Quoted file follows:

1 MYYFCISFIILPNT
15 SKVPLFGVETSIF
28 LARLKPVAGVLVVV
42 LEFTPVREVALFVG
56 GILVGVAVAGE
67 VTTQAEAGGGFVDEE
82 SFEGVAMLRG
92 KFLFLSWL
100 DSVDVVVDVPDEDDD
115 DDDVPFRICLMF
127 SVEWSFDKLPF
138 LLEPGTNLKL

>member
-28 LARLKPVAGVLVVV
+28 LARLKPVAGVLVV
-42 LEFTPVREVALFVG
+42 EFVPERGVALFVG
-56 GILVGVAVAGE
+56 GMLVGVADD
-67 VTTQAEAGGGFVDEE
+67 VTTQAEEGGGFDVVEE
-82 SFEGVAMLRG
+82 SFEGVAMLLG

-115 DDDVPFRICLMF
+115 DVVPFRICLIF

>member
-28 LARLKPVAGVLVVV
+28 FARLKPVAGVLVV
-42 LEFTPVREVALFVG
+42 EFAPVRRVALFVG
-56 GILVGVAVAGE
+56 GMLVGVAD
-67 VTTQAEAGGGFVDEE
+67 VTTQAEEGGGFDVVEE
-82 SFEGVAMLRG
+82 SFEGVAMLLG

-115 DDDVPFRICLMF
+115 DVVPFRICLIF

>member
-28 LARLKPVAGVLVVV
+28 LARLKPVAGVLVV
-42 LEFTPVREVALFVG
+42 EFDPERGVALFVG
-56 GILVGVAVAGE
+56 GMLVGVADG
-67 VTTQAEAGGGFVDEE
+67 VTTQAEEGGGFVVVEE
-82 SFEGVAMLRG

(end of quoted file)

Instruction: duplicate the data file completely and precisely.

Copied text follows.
1 MYYFCISFIILPNT
15 SKVPLFGVETSIF
28 LARLKPVAGVLVVV
42 LEFTPVREVALFVG
56 GILVGVAVAGE
67 VTTQAEAGGGFVDEE
82 SFEGVAMLRG
92 KFLFLSWL
100 DSVDVVVDVPDEDDD
115 DDDVPFRICLMF
127 SVEWSFDKLPF
138 LLEPGTNLKL

>member
-28 LARLKPVAGVLVVV
+28 LARLKPVAGVLVV
-42 LEFTPVREVALFVG
+42 EFVPERGVALFVG
-56 GILVGVAVAGE
+56 GMLVGVADD
-67 VTTQAEAGGGFVDEE
+67 VTTQAEEGGGFDVVEE
-82 SFEGVAMLRG
+82 SFEGVAMLLG

-115 DDDVPFRICLMF
+115 DVVPFRICLIF

>member
-28 LARLKPVAGVLVVV
+28 FARLKPVAGVLVV
-42 LEFTPVREVALFVG
+42 EFAPVRRVALFVG
-56 GILVGVAVAGE
+56 GMLVGVAD
-67 VTTQAEAGGGFVDEE
+67 VTTQAEEGGGFDVVEE
-82 SFEGVAMLRG
+82 SFEGVAMLLG

-115 DDDVPFRICLMF
+115 DVVPFRICLIF

>member
-28 LARLKPVAGVLVVV
+28 LARLKPVAGVLVV
-42 LEFTPVREVALFVG
+42 EFDPERGVALFVG
-56 GILVGVAVAGE
+56 GMLVGVADG
-67 VTTQAEAGGGFVDEE
+67 VTTQAEEGGGFVVVEE
-82 SFEGVAMLRG